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LITERACY / UNIT PLANNER

Topic: My Place 1968 Sofia

Year Level: 5

GRAMMAR FOCUS:

Text type and mode

1. Whole text structure of a Information Narrative

Orientation introduction to characters, setting and time of the story are


established. This should answer the who, when and where.
Complication and series of events in which situations, activities and events
involving the main character are expanded upon. These events are written in a fluent
and cohesive manner.
Resolution in which the complication is resolved satisfactorily but not necessarily
happily.
Its important to note these attributes should be authentic to the time period.

Language features for the text-type:

Descriptive language to create vivid images (use of appropriateness, adverbs,


adverbial phrases and clauses, adjectives, adjectival phrases and clauses, similes,
metaphors, hyperbole, analogy, onomatopoeia, alliteration). Should also include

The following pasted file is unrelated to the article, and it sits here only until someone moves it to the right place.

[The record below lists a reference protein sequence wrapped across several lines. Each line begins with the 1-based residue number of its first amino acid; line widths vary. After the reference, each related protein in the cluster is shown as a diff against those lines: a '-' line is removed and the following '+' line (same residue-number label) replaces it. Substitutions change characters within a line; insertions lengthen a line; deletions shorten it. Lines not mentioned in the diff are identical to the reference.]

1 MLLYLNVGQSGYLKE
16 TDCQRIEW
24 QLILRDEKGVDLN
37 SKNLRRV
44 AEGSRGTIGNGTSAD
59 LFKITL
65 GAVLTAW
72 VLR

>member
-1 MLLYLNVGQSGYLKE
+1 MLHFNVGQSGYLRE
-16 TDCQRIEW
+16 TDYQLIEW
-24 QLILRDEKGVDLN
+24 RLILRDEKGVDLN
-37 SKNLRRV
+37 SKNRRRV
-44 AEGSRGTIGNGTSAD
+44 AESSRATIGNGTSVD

authentic language and phrases to reflect the time period.

Word Level:

Verbs action and mental (thinking/feeling) alternative words for said.

Adjectives words adding extra information

Adverbs words to add extra information to verbs.

Conjunctions words to join words, make sentences richer. Connecting to clauses


with and, however, consequently.
(Wing Jan, 2009, pp. 235-255).

Information

Term: 4 Week: 4
Listened to

Spoken

Read

Date: 19 October 2015


Written

Viewed

Produced

Narrative

Steps in Teaching and Learning Cycle: (adapted Derewianka, 1990/2007)


1. Building topic knowledge
2. Building text knowledge/Model the genre
3. Guided activities to develop vocabulary and text knowledge
4. Joint construction of text
5. Independent construction of text
6. Reflecting on language choices
7.
Frequently used Literacy Instructional Strategies: Gradual Release of Responsibility Model
Language Experience Approach (R/W) Picture Chat Read to Shared R/W
Guided R/W
Modelled writing Interactive writing Independent R/W Literature Circles Reciprocal Teaching
Mini lesson Roving conferences